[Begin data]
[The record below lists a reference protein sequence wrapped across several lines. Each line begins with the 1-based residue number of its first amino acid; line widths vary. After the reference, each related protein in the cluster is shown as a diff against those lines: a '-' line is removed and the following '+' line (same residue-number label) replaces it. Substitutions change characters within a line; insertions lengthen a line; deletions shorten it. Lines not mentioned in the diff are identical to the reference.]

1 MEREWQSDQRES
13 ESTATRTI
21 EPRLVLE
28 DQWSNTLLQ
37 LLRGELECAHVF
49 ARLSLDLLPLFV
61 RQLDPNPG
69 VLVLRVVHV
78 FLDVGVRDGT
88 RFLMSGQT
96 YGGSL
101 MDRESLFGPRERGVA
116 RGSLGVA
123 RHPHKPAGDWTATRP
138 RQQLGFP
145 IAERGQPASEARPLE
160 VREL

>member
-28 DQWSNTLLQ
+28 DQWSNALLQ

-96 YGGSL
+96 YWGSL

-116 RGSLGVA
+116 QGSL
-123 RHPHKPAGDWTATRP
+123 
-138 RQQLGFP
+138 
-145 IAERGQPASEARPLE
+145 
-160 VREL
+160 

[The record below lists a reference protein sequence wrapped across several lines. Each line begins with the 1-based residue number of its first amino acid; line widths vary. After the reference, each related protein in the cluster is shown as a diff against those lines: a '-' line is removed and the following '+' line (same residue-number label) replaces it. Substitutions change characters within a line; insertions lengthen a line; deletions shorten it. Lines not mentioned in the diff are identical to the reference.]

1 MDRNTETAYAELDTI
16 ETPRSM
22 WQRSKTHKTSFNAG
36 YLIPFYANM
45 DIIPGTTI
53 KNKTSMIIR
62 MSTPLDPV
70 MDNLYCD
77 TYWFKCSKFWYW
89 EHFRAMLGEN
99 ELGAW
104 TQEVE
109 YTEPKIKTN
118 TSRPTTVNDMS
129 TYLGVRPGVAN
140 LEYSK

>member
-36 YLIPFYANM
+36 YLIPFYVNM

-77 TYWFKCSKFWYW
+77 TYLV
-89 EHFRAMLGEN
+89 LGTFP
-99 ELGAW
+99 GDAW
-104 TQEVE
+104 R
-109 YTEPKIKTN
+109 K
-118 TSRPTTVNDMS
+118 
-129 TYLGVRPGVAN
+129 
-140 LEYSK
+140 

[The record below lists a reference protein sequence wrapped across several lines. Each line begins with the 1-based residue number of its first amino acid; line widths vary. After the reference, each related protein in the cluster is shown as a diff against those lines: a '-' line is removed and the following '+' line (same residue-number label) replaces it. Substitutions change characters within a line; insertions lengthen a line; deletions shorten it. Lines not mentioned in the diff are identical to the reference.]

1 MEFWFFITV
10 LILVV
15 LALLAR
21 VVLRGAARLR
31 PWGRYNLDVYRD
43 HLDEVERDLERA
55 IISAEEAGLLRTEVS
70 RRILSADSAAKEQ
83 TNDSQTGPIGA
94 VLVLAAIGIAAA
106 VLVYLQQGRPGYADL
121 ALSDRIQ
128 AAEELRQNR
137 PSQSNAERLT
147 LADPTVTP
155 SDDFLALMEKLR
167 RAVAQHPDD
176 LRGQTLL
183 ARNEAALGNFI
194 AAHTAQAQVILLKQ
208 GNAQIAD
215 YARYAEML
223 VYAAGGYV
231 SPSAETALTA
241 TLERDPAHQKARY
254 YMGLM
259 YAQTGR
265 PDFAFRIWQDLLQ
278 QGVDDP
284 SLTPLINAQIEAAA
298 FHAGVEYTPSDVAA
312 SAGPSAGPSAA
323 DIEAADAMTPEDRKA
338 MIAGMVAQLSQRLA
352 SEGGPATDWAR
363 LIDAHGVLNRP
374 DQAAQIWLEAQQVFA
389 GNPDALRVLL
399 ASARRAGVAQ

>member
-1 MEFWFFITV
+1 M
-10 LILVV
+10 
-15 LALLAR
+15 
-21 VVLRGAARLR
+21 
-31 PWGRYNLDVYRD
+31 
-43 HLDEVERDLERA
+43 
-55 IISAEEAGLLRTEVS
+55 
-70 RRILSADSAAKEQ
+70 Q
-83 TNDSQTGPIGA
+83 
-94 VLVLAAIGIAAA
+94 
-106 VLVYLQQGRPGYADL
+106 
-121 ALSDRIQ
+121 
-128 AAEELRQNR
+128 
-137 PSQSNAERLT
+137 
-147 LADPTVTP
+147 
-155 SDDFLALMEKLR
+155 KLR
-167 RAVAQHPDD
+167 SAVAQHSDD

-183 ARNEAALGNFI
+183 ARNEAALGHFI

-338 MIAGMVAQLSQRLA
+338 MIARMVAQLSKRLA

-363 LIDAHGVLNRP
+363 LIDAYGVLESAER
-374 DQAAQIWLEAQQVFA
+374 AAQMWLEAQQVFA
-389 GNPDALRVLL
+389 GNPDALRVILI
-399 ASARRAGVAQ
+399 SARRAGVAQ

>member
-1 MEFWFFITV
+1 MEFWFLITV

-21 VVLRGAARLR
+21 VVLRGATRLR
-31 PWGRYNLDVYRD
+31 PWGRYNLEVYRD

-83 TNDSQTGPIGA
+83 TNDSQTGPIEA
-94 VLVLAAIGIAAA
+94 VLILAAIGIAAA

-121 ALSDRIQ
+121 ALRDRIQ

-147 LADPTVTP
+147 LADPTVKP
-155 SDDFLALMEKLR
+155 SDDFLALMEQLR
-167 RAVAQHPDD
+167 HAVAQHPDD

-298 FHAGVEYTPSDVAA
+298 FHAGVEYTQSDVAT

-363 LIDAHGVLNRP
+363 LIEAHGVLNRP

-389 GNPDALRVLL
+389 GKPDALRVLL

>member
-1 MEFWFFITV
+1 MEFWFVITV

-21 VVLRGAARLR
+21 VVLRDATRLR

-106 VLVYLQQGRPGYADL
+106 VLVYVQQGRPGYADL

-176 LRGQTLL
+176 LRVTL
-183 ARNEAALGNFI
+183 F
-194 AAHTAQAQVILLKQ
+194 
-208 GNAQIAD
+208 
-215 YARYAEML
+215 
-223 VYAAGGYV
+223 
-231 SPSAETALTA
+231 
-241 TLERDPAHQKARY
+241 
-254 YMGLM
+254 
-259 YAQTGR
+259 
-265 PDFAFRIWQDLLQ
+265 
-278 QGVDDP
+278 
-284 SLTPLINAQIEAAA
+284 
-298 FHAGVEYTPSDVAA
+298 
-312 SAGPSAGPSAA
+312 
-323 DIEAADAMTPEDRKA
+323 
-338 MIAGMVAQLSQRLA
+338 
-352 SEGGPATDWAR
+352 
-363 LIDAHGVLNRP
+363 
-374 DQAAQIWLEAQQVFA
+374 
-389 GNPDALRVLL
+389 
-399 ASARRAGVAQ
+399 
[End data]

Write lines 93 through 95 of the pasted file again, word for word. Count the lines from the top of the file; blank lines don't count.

223 VYAAGGYV
231 SPSAETALTA
241 TLERDPAHQKARY